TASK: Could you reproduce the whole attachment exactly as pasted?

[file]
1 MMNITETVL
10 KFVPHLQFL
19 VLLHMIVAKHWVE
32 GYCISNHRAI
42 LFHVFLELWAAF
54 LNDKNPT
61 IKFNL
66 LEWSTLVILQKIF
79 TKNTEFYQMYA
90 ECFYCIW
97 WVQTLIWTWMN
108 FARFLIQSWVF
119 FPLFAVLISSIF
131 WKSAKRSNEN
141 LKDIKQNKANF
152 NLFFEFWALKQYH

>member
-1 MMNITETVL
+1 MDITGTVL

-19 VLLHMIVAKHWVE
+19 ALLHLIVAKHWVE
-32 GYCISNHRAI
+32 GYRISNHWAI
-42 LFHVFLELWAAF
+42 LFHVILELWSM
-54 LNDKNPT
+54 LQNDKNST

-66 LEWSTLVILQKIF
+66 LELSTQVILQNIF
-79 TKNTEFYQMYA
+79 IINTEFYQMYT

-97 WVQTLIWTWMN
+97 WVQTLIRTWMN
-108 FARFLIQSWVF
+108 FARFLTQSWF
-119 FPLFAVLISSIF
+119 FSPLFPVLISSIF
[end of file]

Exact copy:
1 MMNITETVL
10 KFVPHLQFL
19 VLLHMIVAKHWVE
32 GYCISNHRAI
42 LFHVFLELWAAF
54 LNDKNPT
61 IKFNL
66 LEWSTLVILQKIF
79 TKNTEFYQMYA
90 ECFYCIW
97 WVQTLIWTWMN
108 FARFLIQSWVF
119 FPLFAVLISSIF
131 WKSAKRSNEN
141 LKDIKQNKANF
152 NLFFEFWALKQYH

>member
-1 MMNITETVL
+1 MDITGTVL

-19 VLLHMIVAKHWVE
+19 ALLHLIVAKHWVE
-32 GYCISNHRAI
+32 GYRISNHWAI
-42 LFHVFLELWAAF
+42 LFHVILELWSM
-54 LNDKNPT
+54 LQNDKNST

-66 LEWSTLVILQKIF
+66 LELSTQVILQNIF
-79 TKNTEFYQMYA
+79 IINTEFYQMYT

-97 WVQTLIWTWMN
+97 WVQTLIRTWMN
-108 FARFLIQSWVF
+108 FARFLTQSWF
-119 FPLFAVLISSIF
+119 FSPLFPVLISSIF